Air Quality and Product Liability Case Studies: A Chemical Expert’s Analysis

TASA ID: 203


IAQ refers to "indoor air quality." People are now spending about 90% of their time indoors either at work, home, or in activities or events. An IAQ Audit is a measure of the cleanliness of the air being inhaled. This means flow and circulation of the air (ventilation and air exchanges) as well as the presence of air pollutants such as particulates (e.g. fumes or invisible dust particles suspended in the air) and toxic gases and vapors. These include such gases as carbon dioxide, carbon monoxide, hydrocarbons, low oxygen values, sulfur oxides, formaldehyde, to name just some. The objective is to trace sources of any pollutants and eliminate them.

Poor air quality has two important consequences. First, it compromises employee health and productivity. Employees are more susceptible to getting sick and being absent, or even if present, not able to function at full capacity. The second is more subtle. Expensive instruments which depend on good ventilation and the absence of particulates may malfunction, requiring frequent servicing and leading to more down time. Both of these ultimately result in lower efficiency and productivity.

IAQ Audits are now recommended for:

  • School and college classrooms, gymnasiums, studios, and laboratories.
  • Business offices and administrative suites.
  • Hospitals, including nurses' stations.
  • Restaurants, including kitchen areas.

"A healthy employee is a happy employee, and a happy employee is a productive employee, and word of mouth is the strongest form of advertising for any company."




Every morning and especially on Mondays, a doctor in a large metropolitan hospital complained about vehicle exhaust odors in his second floor office and the headaches that often resulted. Only this occupant complained of the odor; occupants in adjacent offices served by the same air-handling unit had no complaints.

Management investigated the doctor's complaint but could not find evidence of exhaust. Building maintenance personnel made several unsuccessful attempts to eliminate an odor they could not even detect. They were unable to placate the doctor by showing him his office area and the loading dock were serviced by separate air systems. The doctor was labeled a chronic complainer.

Eventually, building maintenance authorized a new investigation that would measure ultra fine particle (UFP) levels, expecting to confirm the absence of the exhaust in the doctor's office. UFP's are particles with a diameter less than 0.1 micrometers.  I was retained to investigate the problem. Using an ultra fine particle counter to measure UFP levels in the supply air, adjacent offices, and outside air (in particles per cm3) within 20 minutes of one another, we determined that the UFP levels were indeed high in the doctor's office-8,320--compared with 910 in adjacent offices and supply air. The source of the problem was an electrical wall outlet, where the UFP level was measure to be 15,400. Once we taped it with duct tape, the UFP levels dropped to normal levels, and doctor felt fine. We found that the electrical conduit from the doctor's office led to a junction box, which then connected to a conduit that led directly to the loading dock. The source of the exhaust fumes was finally confirmed.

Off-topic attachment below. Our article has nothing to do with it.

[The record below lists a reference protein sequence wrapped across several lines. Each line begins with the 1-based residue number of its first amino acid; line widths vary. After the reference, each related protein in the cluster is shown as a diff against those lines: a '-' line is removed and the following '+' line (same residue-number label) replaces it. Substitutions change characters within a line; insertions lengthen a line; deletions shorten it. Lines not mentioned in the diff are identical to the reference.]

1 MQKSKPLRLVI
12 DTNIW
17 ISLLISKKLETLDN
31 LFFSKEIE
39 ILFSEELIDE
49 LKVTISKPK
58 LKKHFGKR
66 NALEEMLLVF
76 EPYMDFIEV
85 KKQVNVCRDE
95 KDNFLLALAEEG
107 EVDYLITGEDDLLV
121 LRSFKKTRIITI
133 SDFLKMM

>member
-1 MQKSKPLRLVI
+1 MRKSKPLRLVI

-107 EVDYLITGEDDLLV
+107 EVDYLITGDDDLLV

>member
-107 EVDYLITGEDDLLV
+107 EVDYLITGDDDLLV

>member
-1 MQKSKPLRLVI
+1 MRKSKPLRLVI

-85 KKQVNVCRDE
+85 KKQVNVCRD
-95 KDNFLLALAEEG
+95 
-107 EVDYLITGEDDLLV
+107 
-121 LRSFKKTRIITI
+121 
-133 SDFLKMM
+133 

A similar problem was experienced at a nurses' station in a hospital. Dust, vapors, and fumes were getting through a second floor expansion joint, under which a major construction project was taking place on the first floor. Once the source was identified and sealed, the nurses' station air quality improved dramatically.


A junior high school chemistry student could not participate in the laboratory sessions because the laboratory environment aggravated his asthma. He experienced shortness of breath just before entering the laboratory even when chemicals were not in use. The student did not have these symptoms in any other part of the school. The parents wanted their son to attend laboratory sessions and asked the school board to determine the cause of his complaints.

Members of the school board were familiar with fumes, vapors, gases, and ultra fine particles and the symptoms they can cause. I was asked to investigate the problem.

The outside air was surveyed first, and a level of 4000 particles/cm3 was found. Knowing that the school's HVAC filters had an efficiency rating of 30%, the anticipated reading of about 2870 was found throughout the building, except in the chemistry laboratory. Here, the UFP level was found to be 22,600. We then surveyed the entire laboratory, areas by area, and found the area near the chemical storage closet to have a UPF level of 85,600. This unventilated storage closet held several containers of corrosive acids, many with damaged caps. Acid vapors were leaking form these containers and condensing into ultra fine particles, then escaping from the closet.